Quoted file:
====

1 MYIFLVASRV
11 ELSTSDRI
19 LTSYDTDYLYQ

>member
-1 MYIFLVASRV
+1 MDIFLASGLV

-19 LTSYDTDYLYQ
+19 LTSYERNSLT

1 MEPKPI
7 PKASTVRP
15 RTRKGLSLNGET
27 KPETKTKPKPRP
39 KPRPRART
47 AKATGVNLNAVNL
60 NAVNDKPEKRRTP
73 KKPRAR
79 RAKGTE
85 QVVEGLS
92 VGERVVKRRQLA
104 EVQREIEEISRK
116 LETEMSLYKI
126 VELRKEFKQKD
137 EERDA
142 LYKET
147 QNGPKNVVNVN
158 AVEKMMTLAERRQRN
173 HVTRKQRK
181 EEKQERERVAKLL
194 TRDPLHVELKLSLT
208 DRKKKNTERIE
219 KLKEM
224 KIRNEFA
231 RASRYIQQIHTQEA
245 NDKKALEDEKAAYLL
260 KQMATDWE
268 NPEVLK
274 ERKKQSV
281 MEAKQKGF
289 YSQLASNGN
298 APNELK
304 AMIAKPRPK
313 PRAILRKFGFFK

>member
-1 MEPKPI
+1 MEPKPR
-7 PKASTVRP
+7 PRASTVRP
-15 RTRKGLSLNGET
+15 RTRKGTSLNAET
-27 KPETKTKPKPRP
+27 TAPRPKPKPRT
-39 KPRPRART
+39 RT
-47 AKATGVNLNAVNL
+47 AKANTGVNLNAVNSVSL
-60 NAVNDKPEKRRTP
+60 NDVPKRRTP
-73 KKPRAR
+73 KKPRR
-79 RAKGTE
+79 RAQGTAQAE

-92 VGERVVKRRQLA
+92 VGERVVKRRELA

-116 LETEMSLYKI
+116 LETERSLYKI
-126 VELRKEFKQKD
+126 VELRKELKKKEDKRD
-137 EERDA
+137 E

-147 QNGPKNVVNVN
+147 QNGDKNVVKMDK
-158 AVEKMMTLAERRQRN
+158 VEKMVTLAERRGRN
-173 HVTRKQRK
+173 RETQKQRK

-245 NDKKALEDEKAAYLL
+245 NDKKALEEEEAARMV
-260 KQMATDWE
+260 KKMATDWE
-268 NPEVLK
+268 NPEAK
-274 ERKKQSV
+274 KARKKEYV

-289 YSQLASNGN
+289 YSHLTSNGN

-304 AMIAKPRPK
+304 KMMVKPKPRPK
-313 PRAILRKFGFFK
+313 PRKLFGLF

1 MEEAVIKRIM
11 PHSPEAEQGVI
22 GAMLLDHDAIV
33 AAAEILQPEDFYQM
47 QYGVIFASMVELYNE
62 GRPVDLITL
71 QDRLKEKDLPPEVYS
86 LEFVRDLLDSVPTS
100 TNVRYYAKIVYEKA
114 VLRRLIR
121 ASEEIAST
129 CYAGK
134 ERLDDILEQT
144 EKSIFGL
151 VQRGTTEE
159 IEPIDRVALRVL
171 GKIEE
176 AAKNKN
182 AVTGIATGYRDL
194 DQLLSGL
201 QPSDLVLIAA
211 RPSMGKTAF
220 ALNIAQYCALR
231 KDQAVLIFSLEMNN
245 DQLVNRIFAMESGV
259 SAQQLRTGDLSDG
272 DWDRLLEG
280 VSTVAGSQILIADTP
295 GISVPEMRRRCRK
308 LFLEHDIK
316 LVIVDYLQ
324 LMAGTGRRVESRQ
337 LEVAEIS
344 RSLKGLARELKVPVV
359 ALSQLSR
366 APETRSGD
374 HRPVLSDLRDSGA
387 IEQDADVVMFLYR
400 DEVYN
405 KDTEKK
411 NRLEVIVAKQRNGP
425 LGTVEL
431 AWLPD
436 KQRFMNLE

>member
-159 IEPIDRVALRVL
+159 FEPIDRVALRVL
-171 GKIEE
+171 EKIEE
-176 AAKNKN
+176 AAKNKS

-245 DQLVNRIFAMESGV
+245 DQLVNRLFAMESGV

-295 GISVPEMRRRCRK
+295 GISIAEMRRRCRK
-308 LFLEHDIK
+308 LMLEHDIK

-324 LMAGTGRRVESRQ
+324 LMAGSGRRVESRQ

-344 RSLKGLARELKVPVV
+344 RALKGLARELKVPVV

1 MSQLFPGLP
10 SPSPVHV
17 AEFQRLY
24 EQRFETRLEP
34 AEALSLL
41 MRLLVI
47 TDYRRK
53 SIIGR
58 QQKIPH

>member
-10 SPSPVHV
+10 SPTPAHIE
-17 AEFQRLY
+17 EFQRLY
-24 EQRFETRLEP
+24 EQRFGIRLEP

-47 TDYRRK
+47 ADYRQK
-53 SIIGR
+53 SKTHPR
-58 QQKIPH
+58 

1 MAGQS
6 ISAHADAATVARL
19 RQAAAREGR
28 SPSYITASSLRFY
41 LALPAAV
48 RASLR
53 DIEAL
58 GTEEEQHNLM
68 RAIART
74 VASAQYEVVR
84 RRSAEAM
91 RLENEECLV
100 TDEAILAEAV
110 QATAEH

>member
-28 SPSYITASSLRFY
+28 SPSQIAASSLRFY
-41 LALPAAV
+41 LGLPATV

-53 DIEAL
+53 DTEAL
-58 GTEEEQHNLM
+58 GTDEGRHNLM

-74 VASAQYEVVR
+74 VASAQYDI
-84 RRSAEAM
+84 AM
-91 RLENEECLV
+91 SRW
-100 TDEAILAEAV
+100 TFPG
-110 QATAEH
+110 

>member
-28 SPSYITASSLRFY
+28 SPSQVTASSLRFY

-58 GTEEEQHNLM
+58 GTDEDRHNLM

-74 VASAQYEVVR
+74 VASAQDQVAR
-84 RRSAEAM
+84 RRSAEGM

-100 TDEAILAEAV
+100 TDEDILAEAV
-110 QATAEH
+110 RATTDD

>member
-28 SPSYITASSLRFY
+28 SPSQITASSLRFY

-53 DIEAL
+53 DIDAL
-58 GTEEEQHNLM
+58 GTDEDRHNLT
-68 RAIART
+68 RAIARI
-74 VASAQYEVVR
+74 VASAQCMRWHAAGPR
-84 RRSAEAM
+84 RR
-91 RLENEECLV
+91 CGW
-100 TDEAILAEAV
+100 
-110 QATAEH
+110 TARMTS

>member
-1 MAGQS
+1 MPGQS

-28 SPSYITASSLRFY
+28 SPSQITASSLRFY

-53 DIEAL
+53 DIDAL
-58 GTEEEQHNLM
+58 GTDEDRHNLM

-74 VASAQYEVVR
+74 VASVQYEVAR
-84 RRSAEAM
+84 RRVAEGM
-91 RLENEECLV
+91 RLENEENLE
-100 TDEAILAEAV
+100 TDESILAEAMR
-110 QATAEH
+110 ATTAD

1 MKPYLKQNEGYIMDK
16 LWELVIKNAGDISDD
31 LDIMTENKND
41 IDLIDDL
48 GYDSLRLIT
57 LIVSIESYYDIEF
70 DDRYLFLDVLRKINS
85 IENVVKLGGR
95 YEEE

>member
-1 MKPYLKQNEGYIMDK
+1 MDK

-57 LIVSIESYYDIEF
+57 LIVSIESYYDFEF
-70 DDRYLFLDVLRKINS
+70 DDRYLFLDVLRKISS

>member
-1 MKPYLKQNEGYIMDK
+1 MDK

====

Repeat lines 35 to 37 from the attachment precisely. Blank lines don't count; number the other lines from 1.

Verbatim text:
260 KQMATDWE
268 NPEVLK
274 ERKKQSV